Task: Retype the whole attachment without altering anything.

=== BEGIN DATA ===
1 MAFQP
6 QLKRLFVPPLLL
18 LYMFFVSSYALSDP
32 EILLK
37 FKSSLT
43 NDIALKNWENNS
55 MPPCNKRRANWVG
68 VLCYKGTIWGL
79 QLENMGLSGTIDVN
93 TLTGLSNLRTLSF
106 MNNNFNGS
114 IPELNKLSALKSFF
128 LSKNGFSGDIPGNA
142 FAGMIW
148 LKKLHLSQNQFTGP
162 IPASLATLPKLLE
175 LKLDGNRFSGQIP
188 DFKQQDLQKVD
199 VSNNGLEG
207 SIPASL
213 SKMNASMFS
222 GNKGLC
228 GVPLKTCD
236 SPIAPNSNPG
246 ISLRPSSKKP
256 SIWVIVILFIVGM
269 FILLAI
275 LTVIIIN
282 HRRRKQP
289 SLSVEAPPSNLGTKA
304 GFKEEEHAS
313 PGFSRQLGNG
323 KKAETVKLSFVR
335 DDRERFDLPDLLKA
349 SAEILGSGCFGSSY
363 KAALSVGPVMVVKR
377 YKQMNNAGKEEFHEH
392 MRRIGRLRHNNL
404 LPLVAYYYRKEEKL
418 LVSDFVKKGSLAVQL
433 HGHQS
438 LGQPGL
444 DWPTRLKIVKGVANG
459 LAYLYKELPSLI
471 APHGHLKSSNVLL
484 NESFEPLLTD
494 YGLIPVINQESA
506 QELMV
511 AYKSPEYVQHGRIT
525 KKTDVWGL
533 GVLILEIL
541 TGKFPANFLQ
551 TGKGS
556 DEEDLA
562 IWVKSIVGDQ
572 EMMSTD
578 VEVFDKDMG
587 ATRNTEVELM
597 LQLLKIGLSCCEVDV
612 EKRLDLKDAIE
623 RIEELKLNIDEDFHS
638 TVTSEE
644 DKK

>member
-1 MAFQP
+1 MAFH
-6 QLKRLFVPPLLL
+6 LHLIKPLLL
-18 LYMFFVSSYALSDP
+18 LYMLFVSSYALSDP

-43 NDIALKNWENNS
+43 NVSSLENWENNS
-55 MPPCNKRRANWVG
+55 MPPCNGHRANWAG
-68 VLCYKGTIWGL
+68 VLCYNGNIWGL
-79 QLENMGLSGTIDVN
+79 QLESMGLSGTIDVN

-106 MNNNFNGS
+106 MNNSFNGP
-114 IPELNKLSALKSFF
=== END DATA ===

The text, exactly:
1 MAFQP
6 QLKRLFVPPLLL
18 LYMFFVSSYALSDP
32 EILLK
37 FKSSLT
43 NDIALKNWENNS
55 MPPCNKRRANWVG
68 VLCYKGTIWGL
79 QLENMGLSGTIDVN
93 TLTGLSNLRTLSF
106 MNNNFNGS
114 IPELNKLSALKSFF
128 LSKNGFSGDIPGNA
142 FAGMIW
148 LKKLHLSQNQFTGP
162 IPASLATLPKLLE
175 LKLDGNRFSGQIP
188 DFKQQDLQKVD
199 VSNNGLEG
207 SIPASL
213 SKMNASMFS
222 GNKGLC
228 GVPLKTCD
236 SPIAPNSNPG
246 ISLRPSSKKP
256 SIWVIVILFIVGM
269 FILLAI
275 LTVIIIN
282 HRRRKQP
289 SLSVEAPPSNLGTKA
304 GFKEEEHAS
313 PGFSRQLGNG
323 KKAETVKLSFVR
335 DDRERFDLPDLLKA
349 SAEILGSGCFGSSY
363 KAALSVGPVMVVKR
377 YKQMNNAGKEEFHEH
392 MRRIGRLRHNNL
404 LPLVAYYYRKEEKL
418 LVSDFVKKGSLAVQL
433 HGHQS
438 LGQPGL
444 DWPTRLKIVKGVANG
459 LAYLYKELPSLI
471 APHGHLKSSNVLL
484 NESFEPLLTD
494 YGLIPVINQESA
506 QELMV
511 AYKSPEYVQHGRIT
525 KKTDVWGL
533 GVLILEIL
541 TGKFPANFLQ
551 TGKGS
556 DEEDLA
562 IWVKSIVGDQ
572 EMMSTD
578 VEVFDKDMG
587 ATRNTEVELM
597 LQLLKIGLSCCEVDV
612 EKRLDLKDAIE
623 RIEELKLNIDEDFHS
638 TVTSEE
644 DKK

>member
-1 MAFQP
+1 MAFH
-6 QLKRLFVPPLLL
+6 LHLIKPLLL
-18 LYMFFVSSYALSDP
+18 LYMLFVSSYALSDP

-43 NDIALKNWENNS
+43 NVSSLENWENNS
-55 MPPCNKRRANWVG
+55 MPPCNGHRANWAG
-68 VLCYKGTIWGL
+68 VLCYNGNIWGL
-79 QLENMGLSGTIDVN
+79 QLESMGLSGTIDVN

-106 MNNNFNGS
+106 MNNSFNGP
-114 IPELNKLSALKSFF